Ann Arbor (Informed Comment) – The Iraqi newspaper Shafaq reports on the reaction of the Kata’ib Hizbullah, an Iraqi Shiite militia, to the US airstrikes targeting its bases on Sunday. The US maintains that Kata’ib Hizbullah (not to be confused with the Lebanese militia) is responsible for an unprecedented number of mortar and rocket attacks on sites where US troops are stationed in the past few weeks.
The Iraqi government issued a sharp complaint that the attacks violated Iraqi sovereignty and constituted a “dangerous escalation” (they appear to have been launched unilaterally and without consultations with Baghdad.) The Kata’ib Hizbullah is also part of a political grouping that has a substantial presence in parliament and backs the current government.
Iraq Army spokesman `Abd al-Karim Khalaf said that Prime Minister Adil Abdulmahdi had conveyed to US Secretary of Defense Mark Esper his categorical rejection of the US strikes.
Although US Secretary of Defense Mark Esper and Secretary of State Mike Pompeo spoke of the group being Iran-backed, Iranian president Hassan Rouhani disavowed any Iranian responsibility for the actions of Shiite militias in Iraq. Iran’s stated position is that arms must be in the hands of formal Iraqi security forces and that the militias must not challenge Iraqi government authority but should rather be integrated into state security forces. The Iranian Revolutionary Guards Corps has however, trained and sponsored the militias.
Spokesman Jawad al-Rubaiawi said that the group’s headquarters, the 45th Brigade of the Popular Mobilization Units, in al-Anbar Province had been subjected to an American attack by fighter jet. He clarified that the strikes took place in the region of al-Mazra`a and al-Sharit on the border with Syria well inside Iraqi territory. He said that the strikes produced dozens of martyrs and wounded and that rescue operations are ongoing. He said that volunteer civilian medics and firefighters in the district of al-Qa’im were helping respond.
A communique issued by the group said that initial reports suggested that 45 fighters had been killed.
The US also hit two bases of the organization in Syria, attempting to destroy munitions stockpiles. Kata’ib Hizbullah in Syria has been fighting fundamentalist Sunni militias, some of them with ties to al-Qaeda, and also fought ISIL. It is a little hard to understand the US strikes on them in Syria unless the Trump administration is now backing the Sunni fundamentalists.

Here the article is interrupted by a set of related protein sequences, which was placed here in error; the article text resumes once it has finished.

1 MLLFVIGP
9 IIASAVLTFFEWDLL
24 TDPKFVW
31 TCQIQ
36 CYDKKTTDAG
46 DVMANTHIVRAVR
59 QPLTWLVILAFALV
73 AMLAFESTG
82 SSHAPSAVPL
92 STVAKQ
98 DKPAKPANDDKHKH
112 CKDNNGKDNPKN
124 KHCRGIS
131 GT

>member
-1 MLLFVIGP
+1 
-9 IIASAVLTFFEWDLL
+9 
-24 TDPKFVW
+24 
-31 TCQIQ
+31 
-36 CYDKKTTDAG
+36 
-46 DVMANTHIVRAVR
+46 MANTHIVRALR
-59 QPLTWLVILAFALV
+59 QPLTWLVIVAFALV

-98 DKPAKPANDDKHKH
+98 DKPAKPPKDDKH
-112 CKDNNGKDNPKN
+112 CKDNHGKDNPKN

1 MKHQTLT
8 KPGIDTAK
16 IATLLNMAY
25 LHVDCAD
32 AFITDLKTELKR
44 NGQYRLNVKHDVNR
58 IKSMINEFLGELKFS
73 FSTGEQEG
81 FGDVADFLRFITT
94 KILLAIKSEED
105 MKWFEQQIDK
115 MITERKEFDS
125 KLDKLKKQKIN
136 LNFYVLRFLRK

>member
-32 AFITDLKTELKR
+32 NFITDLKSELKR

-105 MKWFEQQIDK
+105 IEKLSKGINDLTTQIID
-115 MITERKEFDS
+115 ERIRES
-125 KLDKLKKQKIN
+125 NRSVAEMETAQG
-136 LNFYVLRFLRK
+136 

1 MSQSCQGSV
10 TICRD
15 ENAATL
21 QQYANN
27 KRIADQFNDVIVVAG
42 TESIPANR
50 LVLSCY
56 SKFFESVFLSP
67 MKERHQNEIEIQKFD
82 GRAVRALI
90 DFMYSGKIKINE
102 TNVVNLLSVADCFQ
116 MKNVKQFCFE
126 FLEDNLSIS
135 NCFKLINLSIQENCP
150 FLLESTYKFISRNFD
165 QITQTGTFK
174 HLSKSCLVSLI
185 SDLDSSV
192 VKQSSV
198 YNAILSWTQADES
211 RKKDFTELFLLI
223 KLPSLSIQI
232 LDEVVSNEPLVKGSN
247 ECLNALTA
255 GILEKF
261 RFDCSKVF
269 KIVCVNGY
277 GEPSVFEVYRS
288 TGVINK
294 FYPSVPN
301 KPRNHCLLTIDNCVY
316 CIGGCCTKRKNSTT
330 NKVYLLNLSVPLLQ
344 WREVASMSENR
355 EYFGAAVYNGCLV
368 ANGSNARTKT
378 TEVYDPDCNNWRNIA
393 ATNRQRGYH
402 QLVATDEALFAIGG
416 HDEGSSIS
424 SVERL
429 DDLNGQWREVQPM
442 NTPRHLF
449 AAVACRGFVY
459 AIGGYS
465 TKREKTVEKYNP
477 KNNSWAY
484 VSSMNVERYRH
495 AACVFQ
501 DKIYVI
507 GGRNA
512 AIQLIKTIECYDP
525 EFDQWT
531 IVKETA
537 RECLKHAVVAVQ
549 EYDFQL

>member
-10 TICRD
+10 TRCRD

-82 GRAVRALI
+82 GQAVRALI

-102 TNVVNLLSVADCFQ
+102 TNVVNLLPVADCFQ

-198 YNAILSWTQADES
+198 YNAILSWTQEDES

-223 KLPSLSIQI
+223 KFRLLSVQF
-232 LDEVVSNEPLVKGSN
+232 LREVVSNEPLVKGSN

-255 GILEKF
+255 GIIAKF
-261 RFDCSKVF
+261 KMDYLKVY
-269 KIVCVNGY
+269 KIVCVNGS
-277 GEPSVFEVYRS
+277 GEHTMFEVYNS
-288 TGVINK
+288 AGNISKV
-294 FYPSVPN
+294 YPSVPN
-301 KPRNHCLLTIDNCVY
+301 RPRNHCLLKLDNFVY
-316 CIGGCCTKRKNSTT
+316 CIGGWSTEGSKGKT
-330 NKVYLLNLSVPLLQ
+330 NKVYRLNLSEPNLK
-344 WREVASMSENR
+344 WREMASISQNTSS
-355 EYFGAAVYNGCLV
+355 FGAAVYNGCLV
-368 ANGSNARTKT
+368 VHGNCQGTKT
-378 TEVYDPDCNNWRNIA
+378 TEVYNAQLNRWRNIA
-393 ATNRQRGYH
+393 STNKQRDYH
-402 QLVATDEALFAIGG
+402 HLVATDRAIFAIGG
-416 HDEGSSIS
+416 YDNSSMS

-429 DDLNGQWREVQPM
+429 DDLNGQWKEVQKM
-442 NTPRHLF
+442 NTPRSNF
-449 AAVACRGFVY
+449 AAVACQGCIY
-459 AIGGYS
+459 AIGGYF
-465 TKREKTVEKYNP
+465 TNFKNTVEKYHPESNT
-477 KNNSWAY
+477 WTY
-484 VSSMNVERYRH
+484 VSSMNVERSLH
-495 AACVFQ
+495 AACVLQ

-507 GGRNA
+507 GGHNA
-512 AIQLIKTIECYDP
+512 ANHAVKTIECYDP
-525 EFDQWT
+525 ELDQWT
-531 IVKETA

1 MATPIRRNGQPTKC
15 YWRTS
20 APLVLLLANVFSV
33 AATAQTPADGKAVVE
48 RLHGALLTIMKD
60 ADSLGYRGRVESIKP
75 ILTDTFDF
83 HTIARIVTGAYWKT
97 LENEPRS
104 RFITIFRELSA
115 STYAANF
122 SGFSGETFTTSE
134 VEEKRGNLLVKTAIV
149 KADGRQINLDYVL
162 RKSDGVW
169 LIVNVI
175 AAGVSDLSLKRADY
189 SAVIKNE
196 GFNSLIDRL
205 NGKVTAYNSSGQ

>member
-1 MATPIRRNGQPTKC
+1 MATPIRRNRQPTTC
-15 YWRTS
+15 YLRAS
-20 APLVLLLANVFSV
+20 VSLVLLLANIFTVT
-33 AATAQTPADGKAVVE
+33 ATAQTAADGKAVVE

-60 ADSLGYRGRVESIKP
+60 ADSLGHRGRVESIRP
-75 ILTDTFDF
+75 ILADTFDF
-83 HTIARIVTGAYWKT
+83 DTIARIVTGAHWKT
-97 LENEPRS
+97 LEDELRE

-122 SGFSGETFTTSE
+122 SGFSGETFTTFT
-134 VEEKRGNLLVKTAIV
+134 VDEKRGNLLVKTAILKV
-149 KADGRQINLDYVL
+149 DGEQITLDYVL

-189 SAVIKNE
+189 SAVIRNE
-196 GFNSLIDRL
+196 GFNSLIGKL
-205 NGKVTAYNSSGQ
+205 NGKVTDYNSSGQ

The group’s leader, who is also the deputy head of the Popular Mobilization Units Council, Abu Mahdi al-Muhandis , pledged that the group would have its revenge on the United States by striking at US troops based in Iraq.
The US has about 5,000 troops in Iraq, who are helping the Iraqi Army in mop-up operations against the hyper-Sunni ISIL terrorist group. Ironically, that makes the US troops and Kata’ib Hizbullah de facto allies of convenience.
Kata’ib Hizbullah is part of an electoral coalition, “Fath,” which groups the Shiite militias as political parties, and which won 45 seats in the elections of May 2018. Fath is part of the ruling coalition that backed outgoing prime minister Adil Abdulmahdi, and will be crucial in the confirmation of any new prime minister. (Abdulmahdi was forced to resign by weeks of popular crowd protests against corruption).
On Sunday, 4 katyusha rockets were fired at Taji Base near Baghdad where US troops are stationed, but there were no casualties.
The Popular Mobilization Units or Shiite militias have a mixed reputation in Iraq. Some view them as heroes who helped defeat a menacing ISIL. Indeed, their bases at al-Qa’im are used to prevent ISIL operatives from moving easily between Iraq and Syria. Other Iraqis, including Shiites, see them as an overbearing part of the corrupt Shiite Iraqi Establishment in Baghdad, and accuse them of shooting demonstrators in concert with formal Iraqi security forces.
My guess is that the Iraqi parliament will at some point in the coming year kick US troops out of Iraq as a result of these strikes on a component of that parliament.
As for who Kata’ib Hizbullah are, the Iran Primer of the US Institute for Peace explains:
- “Kataib Hezbollah, or Brigades of the Party of God, the 45th brigade of the PMF, dates back to 2004, when the Shiite militias began attacks on the U.S.-led coalition . . . In 2009, the U.S. State Department designated it a terrorist organization . . .
After the 2011 U.S. withdrawal from Iraq, Kataib Hezbollah dispatched fighters to defend the Assad regime in Syria at the behest of [
Ghassem] Soleimani. Kataib Hezbollah joined the PMF and fought the Sunni extremists after ISIS swept through northern Iraq in 2014. Its forces continued to fight in both countries. “I will not shy away from mentioning the support of the Islamic Republic of Iran in terms of weapons, advising, and planning,” its leader, Muhandis said in March 2018. He also publicly thanked Lebanese Hezbollah for training its fighters in Iran . . . One of Kataib Hezbollah’s main objectives is to stem the influence of Baathists, the United States, and Sunni groups, such as ISIS. It rejected the return of U.S. forces to advise the Iraqi Army on confronting ISIS.”